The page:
Sen. Cotton introduces bill to defund public universities that limit free speech

The Campus Free Speech Restoration Act would establish that 'free speech zones and restrictive speech codes are contrary to the First Amendment.'

Cotton calls the legislation necessary 'in order to defend open debate and free speech, which lead us to truth.'

On May 10, Arkansas Republican Senator Tom Cotton introduced the Campus Free Speech Restoration Act to prevent schools from restricting students’ freedom of speech.

“Too many of America’s public colleges have attacked the First Amendment rights of their students using so-called free speech zones and unconstitutional speech codes,” Cotton stated. “This bill fights back against campus censors in order to defend open debate and free speech, which lead us to truth.”

Cotton recently told The New York Post that if enacted, the law could force universities to lose federal funding for abridging students’ rights to free expression.

[RELATED: Congressional campus free speech roundtable brings together representatives, free speech advocates]

“Colleges and universities ought to be centers of free thought and spirited debate — places where young Americans are exposed to all sides of an issue and sometimes hear things that they disagree with or maybe even makes them uncomfortable,” he said.

The Campus Free Speech Restoration Act is also designed to eliminate free speech zones that schools deem appropriate to hold open dialogue.

“The free speech zones on campus are usually relegated to the waste management treatment center in some corner of the campus where there’s never any foot traffic,” Cotton quipped. 

At the time of when the legislation was introduced, it had nine Republican co-sponsors in the Senate, including Mitch McConnell, Rick Scott, and Marco Rubio. Congressman Greg Murphy of North Carolina has recently introduced a similar bill before the House of Representatives.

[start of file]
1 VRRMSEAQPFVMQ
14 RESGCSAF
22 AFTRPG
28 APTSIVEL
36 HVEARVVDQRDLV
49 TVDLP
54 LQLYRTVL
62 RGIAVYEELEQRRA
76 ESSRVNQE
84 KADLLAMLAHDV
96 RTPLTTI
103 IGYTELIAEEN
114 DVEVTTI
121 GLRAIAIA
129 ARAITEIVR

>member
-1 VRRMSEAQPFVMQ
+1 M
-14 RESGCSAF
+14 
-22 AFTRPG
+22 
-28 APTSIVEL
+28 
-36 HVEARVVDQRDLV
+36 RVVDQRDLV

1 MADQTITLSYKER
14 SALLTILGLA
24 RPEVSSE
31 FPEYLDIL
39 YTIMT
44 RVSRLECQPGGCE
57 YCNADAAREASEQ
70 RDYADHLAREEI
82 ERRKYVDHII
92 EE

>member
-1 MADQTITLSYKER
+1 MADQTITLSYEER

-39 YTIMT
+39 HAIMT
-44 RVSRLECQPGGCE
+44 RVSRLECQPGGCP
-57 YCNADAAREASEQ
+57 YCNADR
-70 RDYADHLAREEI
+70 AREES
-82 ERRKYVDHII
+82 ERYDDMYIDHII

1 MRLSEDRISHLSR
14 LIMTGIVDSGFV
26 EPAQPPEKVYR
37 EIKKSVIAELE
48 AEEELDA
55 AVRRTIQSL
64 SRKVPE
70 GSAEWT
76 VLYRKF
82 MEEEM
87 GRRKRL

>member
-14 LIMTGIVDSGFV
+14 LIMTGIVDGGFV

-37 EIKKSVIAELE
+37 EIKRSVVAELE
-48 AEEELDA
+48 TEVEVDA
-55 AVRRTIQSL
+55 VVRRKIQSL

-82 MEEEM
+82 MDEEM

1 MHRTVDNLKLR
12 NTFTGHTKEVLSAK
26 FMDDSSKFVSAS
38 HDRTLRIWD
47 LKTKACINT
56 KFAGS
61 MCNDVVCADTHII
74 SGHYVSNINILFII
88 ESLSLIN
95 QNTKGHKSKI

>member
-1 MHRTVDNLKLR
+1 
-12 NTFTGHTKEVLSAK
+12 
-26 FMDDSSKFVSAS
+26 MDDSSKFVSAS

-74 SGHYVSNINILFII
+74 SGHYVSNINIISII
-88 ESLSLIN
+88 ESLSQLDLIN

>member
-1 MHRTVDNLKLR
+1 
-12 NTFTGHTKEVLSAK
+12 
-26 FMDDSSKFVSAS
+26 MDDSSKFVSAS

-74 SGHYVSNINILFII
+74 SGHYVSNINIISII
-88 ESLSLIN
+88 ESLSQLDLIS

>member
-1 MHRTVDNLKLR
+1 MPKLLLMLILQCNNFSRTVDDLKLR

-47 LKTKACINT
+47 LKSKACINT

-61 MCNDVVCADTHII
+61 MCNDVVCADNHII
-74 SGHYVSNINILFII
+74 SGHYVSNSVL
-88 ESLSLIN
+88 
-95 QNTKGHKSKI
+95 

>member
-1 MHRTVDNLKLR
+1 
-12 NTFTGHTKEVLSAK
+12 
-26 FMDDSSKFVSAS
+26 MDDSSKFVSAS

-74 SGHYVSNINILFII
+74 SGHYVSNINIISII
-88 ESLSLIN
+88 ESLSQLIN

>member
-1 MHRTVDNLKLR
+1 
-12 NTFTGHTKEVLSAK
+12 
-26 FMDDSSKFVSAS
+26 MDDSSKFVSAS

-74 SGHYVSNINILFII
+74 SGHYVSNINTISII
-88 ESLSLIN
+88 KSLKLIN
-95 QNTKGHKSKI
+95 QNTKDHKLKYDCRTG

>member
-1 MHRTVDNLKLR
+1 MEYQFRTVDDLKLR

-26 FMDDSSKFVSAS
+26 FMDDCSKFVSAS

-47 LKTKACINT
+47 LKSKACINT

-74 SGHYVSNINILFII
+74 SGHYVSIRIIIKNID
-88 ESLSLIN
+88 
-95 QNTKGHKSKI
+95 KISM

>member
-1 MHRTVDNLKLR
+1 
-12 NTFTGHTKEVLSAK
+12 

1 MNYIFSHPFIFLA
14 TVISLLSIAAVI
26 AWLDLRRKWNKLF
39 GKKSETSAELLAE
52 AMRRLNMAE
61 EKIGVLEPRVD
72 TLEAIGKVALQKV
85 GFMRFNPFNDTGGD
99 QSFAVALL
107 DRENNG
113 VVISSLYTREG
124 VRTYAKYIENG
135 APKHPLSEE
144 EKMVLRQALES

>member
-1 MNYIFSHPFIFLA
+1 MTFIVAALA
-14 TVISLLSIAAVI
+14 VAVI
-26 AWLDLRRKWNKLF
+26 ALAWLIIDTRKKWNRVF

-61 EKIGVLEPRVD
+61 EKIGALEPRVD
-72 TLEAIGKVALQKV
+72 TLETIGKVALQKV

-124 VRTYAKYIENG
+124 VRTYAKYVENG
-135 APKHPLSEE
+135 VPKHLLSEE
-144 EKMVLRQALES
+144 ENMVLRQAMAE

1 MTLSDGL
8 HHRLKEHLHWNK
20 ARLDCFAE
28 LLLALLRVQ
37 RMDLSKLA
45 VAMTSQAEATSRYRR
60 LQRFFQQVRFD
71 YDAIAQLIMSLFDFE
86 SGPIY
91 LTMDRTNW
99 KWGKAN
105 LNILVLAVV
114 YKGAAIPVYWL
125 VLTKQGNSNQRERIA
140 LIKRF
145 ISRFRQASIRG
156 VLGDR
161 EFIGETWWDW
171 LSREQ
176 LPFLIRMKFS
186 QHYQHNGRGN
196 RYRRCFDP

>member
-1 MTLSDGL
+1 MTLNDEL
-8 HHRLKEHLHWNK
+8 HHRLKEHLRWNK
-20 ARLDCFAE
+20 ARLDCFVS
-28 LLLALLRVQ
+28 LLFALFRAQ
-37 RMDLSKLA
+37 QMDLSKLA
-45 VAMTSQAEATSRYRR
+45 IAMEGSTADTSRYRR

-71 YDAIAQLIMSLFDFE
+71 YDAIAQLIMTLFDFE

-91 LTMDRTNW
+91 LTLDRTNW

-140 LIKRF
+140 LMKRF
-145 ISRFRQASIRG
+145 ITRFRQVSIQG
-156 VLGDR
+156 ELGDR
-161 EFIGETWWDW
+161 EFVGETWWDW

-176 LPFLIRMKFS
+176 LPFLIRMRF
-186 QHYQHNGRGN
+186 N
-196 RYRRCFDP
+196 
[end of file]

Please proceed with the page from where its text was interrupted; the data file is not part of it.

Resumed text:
Cotton’s proposed law would also “[r]equire private colleges and universities that receive federal funding to be transparent about their speech policies and enforce those policies in a consistent and neutral manner.”

[RELATED: ‘Hypocritical’: Pitt Provost announces year of ‘discourse and dialogue,’ despite stifling conservative speech]

Additionally, the legislation would “[m]ake sure the requirements of the Act do not apply to colleges and universities controlled by religious institutions.”

Raegen DeLancey, a student at the University of Wyoming, praised Cotton’s bill as a victory for college students and the nation as a whole.

“I think the proposal would be a great way to revitalize our society and help return college education to a system that allows for students to think for themselves and better understand the basics of what this country was founded on,” DeLancey told Campus Reform.

“This will allow students’ rights to be protected and loosen the tight control universities have implemented on their students over the course of the past several years. This could allow for students of all views to learn how to safely express themselves and better learn how to use their rights — it could even inspire future political leaders,” she added. 

Neither Senator Tom Cotton nor Congressman Murphy immediately responded to Campus Reform’s request for comment. This article will be updated accordingly. 

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